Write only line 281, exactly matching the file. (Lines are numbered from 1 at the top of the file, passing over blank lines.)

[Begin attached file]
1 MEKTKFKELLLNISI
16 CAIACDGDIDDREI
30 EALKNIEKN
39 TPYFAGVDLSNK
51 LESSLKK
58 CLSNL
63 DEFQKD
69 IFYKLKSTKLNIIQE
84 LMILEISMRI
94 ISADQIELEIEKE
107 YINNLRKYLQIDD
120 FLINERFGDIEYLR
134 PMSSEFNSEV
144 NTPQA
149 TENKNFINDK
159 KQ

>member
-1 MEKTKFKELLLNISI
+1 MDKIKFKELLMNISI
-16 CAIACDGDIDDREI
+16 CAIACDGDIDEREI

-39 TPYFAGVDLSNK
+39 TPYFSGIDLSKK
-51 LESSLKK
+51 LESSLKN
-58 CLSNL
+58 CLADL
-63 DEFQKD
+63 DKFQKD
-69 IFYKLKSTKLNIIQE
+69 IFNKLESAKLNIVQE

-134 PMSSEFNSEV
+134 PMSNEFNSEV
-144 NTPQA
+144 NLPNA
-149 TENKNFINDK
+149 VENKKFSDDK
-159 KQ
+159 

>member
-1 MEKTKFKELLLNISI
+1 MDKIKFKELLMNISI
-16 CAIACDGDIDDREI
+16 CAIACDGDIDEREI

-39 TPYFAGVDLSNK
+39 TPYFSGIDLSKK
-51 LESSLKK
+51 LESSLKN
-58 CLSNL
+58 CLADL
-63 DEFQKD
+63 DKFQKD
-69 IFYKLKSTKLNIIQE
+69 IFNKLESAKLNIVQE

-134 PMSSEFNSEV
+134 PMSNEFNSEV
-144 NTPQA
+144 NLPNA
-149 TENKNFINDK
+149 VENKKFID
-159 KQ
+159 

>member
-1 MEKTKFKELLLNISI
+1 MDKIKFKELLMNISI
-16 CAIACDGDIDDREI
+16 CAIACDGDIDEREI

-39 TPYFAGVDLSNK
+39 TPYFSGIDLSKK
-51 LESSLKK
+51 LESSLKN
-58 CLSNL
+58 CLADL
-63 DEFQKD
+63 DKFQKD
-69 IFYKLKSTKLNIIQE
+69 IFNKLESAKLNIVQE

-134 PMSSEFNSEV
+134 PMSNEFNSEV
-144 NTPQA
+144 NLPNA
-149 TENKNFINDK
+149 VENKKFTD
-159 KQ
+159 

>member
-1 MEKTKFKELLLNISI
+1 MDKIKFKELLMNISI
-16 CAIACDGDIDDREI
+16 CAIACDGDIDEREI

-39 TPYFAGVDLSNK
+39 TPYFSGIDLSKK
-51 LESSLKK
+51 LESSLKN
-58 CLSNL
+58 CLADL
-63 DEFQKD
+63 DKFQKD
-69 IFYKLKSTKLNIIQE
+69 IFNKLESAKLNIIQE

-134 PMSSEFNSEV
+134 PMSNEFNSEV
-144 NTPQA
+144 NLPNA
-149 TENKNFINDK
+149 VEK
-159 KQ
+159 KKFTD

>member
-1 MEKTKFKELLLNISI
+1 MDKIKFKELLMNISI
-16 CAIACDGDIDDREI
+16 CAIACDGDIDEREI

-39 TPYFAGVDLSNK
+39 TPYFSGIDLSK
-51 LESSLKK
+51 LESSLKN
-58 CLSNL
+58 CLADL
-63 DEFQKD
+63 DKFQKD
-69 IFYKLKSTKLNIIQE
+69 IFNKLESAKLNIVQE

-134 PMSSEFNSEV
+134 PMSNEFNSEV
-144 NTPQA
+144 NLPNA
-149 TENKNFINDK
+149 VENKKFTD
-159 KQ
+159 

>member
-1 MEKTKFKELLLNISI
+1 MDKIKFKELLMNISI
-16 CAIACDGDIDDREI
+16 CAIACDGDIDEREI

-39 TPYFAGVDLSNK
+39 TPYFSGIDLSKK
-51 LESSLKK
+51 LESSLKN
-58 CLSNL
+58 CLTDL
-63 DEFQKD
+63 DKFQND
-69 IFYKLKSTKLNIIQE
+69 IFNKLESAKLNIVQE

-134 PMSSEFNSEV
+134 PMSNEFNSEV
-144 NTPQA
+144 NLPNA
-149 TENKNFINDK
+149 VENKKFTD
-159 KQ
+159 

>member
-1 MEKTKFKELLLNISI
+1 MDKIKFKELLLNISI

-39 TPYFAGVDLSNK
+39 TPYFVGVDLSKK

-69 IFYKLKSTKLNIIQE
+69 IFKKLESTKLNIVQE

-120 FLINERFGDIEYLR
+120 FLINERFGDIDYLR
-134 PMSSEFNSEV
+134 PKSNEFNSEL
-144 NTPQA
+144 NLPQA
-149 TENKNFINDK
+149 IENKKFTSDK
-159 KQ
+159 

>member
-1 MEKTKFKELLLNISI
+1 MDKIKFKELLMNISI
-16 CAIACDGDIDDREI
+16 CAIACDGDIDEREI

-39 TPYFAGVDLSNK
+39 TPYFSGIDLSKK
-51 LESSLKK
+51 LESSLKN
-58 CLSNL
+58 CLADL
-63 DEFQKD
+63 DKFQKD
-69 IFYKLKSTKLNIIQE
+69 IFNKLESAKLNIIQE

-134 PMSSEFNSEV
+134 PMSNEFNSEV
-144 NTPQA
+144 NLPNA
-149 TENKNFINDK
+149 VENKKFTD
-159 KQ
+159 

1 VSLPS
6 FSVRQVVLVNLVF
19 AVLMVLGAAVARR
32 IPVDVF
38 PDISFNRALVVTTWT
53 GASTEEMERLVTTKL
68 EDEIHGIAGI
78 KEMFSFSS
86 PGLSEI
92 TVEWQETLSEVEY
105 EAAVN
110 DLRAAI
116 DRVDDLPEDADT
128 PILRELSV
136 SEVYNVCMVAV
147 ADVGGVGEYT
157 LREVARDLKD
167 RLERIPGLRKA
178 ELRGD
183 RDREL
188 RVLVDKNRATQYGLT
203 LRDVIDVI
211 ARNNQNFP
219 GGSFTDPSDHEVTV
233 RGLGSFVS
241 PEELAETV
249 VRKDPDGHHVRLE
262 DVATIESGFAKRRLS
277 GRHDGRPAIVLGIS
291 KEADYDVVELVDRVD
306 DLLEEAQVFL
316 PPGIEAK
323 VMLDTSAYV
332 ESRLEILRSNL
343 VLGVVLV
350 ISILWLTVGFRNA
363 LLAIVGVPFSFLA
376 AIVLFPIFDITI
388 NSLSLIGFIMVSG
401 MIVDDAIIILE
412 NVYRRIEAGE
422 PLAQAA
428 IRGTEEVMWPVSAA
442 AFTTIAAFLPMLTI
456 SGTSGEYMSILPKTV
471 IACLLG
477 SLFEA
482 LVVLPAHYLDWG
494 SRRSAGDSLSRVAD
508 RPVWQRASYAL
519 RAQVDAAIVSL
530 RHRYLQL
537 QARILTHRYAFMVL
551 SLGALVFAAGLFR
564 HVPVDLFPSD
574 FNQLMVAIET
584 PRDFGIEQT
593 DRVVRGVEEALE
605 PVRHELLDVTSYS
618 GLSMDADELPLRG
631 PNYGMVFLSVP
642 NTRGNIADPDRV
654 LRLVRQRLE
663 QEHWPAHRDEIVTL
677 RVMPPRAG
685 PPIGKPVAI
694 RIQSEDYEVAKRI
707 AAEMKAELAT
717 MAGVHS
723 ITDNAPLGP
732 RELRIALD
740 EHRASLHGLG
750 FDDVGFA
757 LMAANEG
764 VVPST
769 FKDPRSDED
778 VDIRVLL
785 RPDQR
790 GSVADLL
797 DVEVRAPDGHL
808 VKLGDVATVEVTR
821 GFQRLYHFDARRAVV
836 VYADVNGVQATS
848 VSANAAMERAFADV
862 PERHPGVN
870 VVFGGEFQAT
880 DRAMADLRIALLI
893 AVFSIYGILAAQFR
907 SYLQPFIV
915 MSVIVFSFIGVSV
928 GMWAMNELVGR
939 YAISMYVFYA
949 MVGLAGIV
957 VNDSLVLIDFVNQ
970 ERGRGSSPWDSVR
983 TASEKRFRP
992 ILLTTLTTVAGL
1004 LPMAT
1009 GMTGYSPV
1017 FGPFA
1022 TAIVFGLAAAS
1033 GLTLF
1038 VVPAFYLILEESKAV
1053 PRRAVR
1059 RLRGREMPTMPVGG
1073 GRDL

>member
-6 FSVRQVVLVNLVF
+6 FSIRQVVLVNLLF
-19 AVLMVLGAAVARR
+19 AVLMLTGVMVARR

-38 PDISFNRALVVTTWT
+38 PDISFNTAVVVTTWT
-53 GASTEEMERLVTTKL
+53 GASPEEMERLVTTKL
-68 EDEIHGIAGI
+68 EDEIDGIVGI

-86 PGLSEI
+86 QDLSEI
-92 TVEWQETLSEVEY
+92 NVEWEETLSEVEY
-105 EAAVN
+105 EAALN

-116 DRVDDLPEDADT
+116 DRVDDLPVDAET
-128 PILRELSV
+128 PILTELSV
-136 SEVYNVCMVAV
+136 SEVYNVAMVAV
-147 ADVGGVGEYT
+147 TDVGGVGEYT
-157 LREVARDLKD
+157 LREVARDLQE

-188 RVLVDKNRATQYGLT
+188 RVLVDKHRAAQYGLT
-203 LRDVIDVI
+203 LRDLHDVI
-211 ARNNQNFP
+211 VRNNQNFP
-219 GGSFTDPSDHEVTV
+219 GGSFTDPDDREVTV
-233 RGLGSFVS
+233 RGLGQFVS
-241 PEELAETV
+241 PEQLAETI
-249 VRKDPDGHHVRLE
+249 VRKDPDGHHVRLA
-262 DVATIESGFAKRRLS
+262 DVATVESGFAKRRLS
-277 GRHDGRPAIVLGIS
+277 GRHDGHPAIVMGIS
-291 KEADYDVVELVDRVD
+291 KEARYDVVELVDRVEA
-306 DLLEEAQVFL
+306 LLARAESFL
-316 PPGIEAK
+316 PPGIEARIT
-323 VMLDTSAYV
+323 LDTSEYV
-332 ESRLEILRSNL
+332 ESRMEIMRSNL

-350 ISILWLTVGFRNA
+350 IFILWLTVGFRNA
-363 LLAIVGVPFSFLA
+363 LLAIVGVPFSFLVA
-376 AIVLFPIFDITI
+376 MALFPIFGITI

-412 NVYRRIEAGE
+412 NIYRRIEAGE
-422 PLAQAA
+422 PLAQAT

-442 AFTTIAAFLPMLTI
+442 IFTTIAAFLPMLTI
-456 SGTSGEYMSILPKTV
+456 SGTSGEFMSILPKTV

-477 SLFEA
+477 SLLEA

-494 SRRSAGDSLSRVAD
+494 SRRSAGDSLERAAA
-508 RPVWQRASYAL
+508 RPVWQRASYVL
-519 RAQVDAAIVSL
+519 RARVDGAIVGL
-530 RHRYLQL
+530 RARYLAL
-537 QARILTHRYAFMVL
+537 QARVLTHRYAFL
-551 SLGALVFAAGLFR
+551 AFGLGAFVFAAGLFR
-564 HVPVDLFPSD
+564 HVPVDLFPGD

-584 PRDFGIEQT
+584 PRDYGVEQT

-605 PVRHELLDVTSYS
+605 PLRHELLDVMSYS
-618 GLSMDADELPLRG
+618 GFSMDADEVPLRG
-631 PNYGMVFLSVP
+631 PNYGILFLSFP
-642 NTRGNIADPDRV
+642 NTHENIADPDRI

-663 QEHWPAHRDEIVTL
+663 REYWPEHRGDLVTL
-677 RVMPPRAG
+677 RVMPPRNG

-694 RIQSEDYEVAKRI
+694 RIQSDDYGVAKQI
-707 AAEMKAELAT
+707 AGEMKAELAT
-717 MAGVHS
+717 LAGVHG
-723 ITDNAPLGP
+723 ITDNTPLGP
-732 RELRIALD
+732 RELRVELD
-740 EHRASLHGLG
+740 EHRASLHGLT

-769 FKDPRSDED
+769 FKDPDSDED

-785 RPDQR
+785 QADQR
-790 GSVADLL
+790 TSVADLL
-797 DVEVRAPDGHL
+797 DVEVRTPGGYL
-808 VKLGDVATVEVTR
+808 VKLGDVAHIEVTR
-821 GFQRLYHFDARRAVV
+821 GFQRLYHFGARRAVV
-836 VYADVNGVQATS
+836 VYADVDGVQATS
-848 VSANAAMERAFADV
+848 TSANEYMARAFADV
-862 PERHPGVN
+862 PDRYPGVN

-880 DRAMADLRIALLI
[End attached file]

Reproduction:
880 DRAMADLRIALLI